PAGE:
Sense & Sensitivity by Harriette Cole

Daughter’s Boyfriend Pressuring Her for Nudes

DEAR HARRIETTE: I overheard my daughter talking to her boyfriend the other day. He was pressing her to take topless photos to send to him. They are seniors in high school, and I know that they have engaged in some degree of intimacy. I’m not so happy about it, but I know this is true. But sending nude pictures is a bad idea and will likely lead to embarrassment -- or worse -- for her. How can I get her to listen to me when she already thinks she is grown? -- Drawing the Line

DEAR DRAWING THE LINE: Ideally you should be in constant conversation with your daughter about life choices and cause and effect. As she is growing up, she needs to have your family’s values repeated to her often so that when she makes decisions, she can hear your voice in her head.

In this case, be direct. Tell her that you overheard her conversation with her boyfriend. Point out that you weren’t snooping, but you did hear it, and you are concerned. Explain to her that sending nude pictures via the phone or computer can be dangerous for a number of reasons. For starters, once the photos leave her device, she no longer has control over them. Anyone may potentially see them, leaving her vulnerable to ill-meaning people. If discovered sometime down the line by the wrong people, it could hurt her chances to get into the college of her choice or the internship or job she has been longing for.

She probably doesn’t know that it is also considered child pornography if she is under 18, and both she and her boyfriend could get arrested if it were ever discovered by the police. Strongly suggest that she not take this action. It will be bad for her and her boyfriend in the long run.

DEAR HARRIETTE: I’m really concerned about how much I drink. Ever since we have been quarantined at home, I have been drinking more than ever. I know it’s too much, but I can’t seem to stop myself. I have even taken to ordering from my local liquor store and having them deliver once a week. I know it’s because I’m bored and lonely, but I need to stop. What do you recommend, given that I am stuck in my house? -- Alcoholic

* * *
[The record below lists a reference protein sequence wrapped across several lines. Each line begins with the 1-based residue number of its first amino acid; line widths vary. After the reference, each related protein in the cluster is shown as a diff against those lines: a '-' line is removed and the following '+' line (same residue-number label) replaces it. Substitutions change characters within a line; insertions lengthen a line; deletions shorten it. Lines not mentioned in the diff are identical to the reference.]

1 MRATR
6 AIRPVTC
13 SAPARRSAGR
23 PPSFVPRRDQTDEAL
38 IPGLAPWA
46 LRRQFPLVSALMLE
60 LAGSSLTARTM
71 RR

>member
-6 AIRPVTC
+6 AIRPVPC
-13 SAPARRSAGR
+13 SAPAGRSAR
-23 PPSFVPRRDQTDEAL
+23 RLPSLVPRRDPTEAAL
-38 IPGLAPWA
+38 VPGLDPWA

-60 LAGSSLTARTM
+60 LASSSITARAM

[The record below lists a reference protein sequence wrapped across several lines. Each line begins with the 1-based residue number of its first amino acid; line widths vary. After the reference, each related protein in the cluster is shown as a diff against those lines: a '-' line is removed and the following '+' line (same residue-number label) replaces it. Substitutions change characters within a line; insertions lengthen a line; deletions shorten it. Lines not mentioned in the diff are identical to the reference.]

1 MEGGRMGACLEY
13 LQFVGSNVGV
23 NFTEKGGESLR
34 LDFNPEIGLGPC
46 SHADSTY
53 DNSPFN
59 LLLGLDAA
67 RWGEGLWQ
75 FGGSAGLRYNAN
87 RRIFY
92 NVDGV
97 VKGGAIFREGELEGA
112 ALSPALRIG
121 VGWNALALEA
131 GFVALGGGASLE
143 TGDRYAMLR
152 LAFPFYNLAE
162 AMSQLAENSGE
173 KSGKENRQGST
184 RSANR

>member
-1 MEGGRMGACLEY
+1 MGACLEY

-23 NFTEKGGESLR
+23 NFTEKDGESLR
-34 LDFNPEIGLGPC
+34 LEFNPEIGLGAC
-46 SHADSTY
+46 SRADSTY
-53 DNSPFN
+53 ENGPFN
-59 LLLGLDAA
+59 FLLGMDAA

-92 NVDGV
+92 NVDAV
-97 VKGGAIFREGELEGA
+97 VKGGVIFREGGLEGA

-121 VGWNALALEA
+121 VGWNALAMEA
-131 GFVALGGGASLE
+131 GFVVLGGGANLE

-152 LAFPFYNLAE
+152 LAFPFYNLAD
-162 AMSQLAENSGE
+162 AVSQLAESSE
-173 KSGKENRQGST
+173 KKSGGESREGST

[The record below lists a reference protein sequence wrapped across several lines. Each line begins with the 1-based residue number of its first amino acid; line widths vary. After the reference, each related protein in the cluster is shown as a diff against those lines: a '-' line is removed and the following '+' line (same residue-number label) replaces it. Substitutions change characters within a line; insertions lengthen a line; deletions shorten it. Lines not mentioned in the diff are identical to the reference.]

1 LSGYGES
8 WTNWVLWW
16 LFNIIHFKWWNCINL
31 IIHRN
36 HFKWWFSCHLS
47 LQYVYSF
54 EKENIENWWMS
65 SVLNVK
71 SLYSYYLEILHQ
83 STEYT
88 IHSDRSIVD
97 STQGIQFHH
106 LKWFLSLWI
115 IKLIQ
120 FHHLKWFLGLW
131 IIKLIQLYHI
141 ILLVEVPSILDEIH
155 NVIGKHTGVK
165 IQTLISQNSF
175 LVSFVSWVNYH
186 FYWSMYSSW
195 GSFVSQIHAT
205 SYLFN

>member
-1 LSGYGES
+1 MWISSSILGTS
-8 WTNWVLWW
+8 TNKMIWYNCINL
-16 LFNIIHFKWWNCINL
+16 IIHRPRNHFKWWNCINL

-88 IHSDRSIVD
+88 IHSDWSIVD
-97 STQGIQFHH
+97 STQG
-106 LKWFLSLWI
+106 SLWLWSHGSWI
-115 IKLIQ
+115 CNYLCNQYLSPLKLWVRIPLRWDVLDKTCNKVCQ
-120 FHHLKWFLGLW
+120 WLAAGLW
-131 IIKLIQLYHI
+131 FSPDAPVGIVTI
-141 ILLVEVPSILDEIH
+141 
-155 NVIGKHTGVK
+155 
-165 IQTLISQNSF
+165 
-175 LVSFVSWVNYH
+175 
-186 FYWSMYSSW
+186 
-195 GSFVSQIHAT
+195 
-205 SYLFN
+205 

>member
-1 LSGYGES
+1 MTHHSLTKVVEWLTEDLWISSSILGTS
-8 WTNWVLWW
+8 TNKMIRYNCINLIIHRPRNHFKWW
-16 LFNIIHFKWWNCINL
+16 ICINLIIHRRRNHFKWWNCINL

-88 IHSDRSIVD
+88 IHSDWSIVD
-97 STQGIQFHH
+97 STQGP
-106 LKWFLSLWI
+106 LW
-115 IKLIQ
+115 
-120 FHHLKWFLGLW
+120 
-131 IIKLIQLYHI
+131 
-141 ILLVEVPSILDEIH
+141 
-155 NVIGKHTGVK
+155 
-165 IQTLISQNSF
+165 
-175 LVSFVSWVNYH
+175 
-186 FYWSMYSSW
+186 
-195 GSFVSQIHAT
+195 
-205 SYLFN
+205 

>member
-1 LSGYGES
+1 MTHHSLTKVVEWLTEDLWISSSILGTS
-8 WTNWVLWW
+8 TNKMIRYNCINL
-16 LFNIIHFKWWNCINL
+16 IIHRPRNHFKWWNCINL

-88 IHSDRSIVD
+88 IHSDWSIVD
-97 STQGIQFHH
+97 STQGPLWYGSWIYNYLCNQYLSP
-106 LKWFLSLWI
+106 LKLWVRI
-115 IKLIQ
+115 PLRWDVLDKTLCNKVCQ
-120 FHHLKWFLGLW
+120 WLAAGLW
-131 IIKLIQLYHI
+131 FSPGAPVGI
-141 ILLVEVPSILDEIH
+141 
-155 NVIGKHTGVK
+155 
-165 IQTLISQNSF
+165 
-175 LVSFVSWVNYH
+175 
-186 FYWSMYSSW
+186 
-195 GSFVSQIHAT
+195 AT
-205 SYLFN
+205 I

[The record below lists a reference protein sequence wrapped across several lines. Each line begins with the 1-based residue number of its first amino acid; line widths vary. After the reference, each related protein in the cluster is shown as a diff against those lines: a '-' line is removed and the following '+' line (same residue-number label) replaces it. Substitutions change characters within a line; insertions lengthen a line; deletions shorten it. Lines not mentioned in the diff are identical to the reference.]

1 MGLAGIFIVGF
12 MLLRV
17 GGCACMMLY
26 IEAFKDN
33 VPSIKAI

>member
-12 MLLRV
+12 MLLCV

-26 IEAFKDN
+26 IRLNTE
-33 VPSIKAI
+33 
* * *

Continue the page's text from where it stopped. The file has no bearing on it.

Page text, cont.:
DEAR ALCOHOLIC: Congratulations on taking the first step to helping yourself. It takes a lot to admit your vulnerabilities. By stating what you know to be a problem and asking for help, you are setting yourself up for success. The good news is that there are online resources that can support you. A trusted source is Alcoholics Anonymous, an organization of people who are working to become sober and stay that way by talking to each other about their lives and their challenges. They now offer virtual meetings. Go to aa.org/pages/en_US/options-for-meeting-online to sign up. You can also call the Substance Abuse and Mental Health Services Administration Helpline at 800-662-HELP, or go to their website for support, samhsa.gov/find-help/national-helpline. Good luck to you.

(Harriette Cole is a lifestylist and founder of DREAMLEAPERS, an initiative to help people access and activate their dreams. You can send questions to askharriette@harriettecole.com or c/o Andrews McMeel Syndication, 1130 Walnut St., Kansas City, MO 64106.)